CHARLOTTE, N.C. — Joe Gibbs Racing will release Tony Stewart from his contract at the end of the season, ending an incredibly successful decade in which they won two championships and turned the organization into one of NASCAR's best.

Stewart was expected to address JGR employees Wednesday, but his release, which J.D. Gibbs called "bittersweet," was announced by the team.

"While this moment is bittersweet, we're parting on good terms and we know that each of us has benefited greatly from the other," Gibbs said in the statement.

Stewart's departure opens the door for him to buy a NASCAR team. He's had an offer since April to purchase the fledgling Haas-CNC two-car team.

Stewart joined JGR in a developmental role in 1997 while he was still competing in the IndyCar Series championship. He ran five Nationwide Series races for JGR that year, and also won the IRL championship. He expanded his Nationwide schedule in 1998 to 22 events in preparation of his move to full-time NASCAR in the Cup Series.

His arrival helped JGR expand to two teams, and Stewart was an immediate impact on the Cup Series. He set a rookie record with three victories in 1999 while winning rookie of the year, beginning a 10-year run that's seen Stewart win at least two events a season.

With 32 career victories, Cup championships in 2002 and 2005 and more than $68 million in winnings, it's been one of the most steady and successful partnerships in NASCAR history. JGR wanted Stewart to sign an extension to stay with the No. 20 team beyond his current contract, which expires at the end of 2009.

But Stewart instead tested free agency and was tantalized by the idea of owning his own race team.

"While our time together is coming to an end, we know there's still a lot of racing left this season and we plan to make the most of it," Gibbs said. "On behalf of everyone at JGR, we're proud of everything we've accomplished together with Tony and we wish him the best in pursuing his dream of NASCAR team ownership."

Stewart could announce as early as Thursday that he's acquired majority ownership of Haas, which has been run by general manager Joe Custer since owner Gene Haas began serving a two-year prison sentence for tax evasion in January.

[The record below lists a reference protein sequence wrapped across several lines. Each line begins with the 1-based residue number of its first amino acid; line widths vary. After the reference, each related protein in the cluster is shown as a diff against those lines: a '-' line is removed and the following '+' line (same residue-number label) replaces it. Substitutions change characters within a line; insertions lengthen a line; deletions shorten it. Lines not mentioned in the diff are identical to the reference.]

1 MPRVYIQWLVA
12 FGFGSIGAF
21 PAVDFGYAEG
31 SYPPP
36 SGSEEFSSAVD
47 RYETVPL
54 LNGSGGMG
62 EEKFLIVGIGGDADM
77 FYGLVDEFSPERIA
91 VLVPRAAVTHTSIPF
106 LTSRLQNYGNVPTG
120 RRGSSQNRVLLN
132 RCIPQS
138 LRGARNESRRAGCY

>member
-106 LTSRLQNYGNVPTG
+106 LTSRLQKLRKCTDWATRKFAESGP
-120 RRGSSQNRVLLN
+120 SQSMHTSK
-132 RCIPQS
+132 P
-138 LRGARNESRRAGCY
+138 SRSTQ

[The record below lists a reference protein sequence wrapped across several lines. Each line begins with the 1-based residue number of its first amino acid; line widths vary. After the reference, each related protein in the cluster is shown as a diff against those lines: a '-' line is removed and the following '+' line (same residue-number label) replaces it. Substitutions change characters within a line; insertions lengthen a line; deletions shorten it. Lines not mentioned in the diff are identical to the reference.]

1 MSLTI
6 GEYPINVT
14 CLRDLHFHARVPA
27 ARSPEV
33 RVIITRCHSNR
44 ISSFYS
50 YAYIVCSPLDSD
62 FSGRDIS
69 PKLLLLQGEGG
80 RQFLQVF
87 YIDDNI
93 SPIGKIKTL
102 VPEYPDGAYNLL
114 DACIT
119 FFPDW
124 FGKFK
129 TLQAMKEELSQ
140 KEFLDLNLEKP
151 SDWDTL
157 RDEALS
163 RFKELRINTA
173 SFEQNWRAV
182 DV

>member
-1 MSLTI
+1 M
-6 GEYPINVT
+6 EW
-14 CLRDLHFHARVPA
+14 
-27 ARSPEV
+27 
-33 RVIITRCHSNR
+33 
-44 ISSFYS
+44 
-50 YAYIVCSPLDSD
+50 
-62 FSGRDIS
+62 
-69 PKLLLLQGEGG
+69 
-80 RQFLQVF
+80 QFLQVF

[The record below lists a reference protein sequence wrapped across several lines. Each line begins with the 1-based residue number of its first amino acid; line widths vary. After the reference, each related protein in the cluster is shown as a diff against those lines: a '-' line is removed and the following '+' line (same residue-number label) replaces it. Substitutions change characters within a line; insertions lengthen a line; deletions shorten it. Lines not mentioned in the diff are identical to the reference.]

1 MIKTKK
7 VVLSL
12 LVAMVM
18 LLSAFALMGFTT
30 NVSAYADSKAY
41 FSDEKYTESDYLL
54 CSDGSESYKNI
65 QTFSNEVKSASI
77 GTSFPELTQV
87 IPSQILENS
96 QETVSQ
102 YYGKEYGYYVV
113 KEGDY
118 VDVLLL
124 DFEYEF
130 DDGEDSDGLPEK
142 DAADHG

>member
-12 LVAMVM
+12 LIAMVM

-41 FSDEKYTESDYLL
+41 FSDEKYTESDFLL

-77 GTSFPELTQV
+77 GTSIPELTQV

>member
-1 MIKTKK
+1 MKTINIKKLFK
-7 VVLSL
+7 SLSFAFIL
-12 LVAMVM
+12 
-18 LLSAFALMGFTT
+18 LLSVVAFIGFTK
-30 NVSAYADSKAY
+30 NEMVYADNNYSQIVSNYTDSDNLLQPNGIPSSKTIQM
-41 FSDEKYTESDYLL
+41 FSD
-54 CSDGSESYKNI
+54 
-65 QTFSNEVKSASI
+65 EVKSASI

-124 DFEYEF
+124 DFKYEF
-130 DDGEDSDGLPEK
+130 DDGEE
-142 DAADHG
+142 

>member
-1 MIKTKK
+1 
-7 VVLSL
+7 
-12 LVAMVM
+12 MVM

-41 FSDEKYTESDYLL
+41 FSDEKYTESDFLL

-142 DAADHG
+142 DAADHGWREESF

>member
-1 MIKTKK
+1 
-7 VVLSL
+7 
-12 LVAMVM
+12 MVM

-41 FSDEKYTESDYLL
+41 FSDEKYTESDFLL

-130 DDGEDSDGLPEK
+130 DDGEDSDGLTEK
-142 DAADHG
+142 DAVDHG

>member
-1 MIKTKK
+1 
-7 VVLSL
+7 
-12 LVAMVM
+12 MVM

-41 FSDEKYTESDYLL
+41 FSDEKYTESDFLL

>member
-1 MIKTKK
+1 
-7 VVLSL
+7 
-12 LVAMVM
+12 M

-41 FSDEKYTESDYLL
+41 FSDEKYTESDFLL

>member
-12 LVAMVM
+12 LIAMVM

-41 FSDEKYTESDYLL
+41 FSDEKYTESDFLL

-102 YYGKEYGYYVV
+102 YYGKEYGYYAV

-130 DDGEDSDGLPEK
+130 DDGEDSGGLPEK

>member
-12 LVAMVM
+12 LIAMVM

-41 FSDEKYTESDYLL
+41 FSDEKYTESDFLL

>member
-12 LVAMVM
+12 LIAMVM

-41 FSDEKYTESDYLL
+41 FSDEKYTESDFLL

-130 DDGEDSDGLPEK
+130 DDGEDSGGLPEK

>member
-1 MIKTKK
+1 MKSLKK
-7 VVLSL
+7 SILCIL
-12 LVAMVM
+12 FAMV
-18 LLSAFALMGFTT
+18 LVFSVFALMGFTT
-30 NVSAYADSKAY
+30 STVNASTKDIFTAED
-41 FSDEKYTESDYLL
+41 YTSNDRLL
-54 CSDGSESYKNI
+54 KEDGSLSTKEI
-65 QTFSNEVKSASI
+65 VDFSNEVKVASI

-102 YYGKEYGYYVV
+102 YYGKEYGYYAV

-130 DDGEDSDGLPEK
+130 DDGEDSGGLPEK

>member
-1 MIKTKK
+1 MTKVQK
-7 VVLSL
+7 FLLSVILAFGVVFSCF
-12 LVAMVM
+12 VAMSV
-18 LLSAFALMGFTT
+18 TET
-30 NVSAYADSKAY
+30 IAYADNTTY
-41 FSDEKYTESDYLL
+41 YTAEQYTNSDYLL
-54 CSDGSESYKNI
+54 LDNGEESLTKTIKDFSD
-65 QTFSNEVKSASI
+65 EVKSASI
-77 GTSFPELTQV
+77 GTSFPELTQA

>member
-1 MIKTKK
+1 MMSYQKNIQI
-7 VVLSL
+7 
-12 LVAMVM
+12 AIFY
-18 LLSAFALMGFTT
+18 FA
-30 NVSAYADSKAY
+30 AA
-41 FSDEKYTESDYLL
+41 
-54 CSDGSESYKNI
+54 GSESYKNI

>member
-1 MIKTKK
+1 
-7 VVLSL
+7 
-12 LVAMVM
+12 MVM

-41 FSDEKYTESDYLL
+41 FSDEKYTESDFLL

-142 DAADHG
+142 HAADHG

He's expected to drive one of the cars, while fellow Indiana native Ryan Newman is believed to be in the running for the second seat. Newman has been noncommittal on his future plans, and the Daytona 500 winner is in the final year of his contract with Penske Racing.

Stewart, who owns several sprint car teams and a trio of race tracks — including famed Eldora Speedway in Ohio — will likely model his NASCAR team after the Gibbs organization. Owner Joe Gibbs has supported Stewart unequivocally through a tumultuous 10 years that saw the temperamental driver punch a photographer, engage in run-ins with fellow drivers, fans and the media, and often fall on NASCAR's bad side through his jaw-dropping candor and sharp wit.

He thanked the organization for sticking by him, and teaching him much of what he knows as a businessman.

"I've learned so much from them and have a tremendous amount of respect for what they've built," Stewart said in a statement. "I've modeled my USAC and World of Outlaws teams the same way they built their NASCAR team, and I made it a point to find good people to run those programs.

"If I've learned anything from my time at Joe Gibbs Racing, it's that Joe Gibbs' saying of, 'You win with people,' is incredibly true. They always surrounded me with not just good people, but great people, and the results speak for themselves."

Stewart's departure means the end of the longest active driver-crew chief relationship in the garage. Greg Zipadelli helped build the No. 20 team around Stewart at inception, and will likely stay behind at JGR to help groom 18-year-old protege Joey Logano into NASCAR's next superstar.

"No matter what, Tony and I will remain close friends," Zipadelli said. "I know when it comes to the No. 20 team, things will obviously be a lot different next year, but I remain as committed as ever this year to winning races with Tony and securing our spot in the Chase to contend for a third championship."

Although Gibbs officials have not said who will replace Stewart in the No. 20, Logano is expected to fill the seat. They had quietly shopped the ride to the top free agents in NASCAR, but Carl Edwards passed on the job in May and JGR officials are now confident Logano is up for the challenge.

He made his NASCAR debut in the Nationwide Series in June at Dover following his 18th birthday and finished sixth. He won the pole in Nashville the next week, and became the youngest winner in series history with a victory at Kentucky in just his third start.

Through four starts, Logano has a first, second and sixth-place finish. He's expected to grab Home Depot, which has sponsored Stewart the past 10 years, to keep much of the No. 20 team intact.

Joe Gibbs said the future of that team is bright, even without Stewart.

"The 20 car has been one of the all-time great partnerships in NASCAR for the last decade with the combination of Tony, Zippy, The Home Depot and Joe Gibbs Racing," Joe Gibbs said. "While we are losing one piece of the puzzle, we think the No. 20 team will remain strong for many years to come."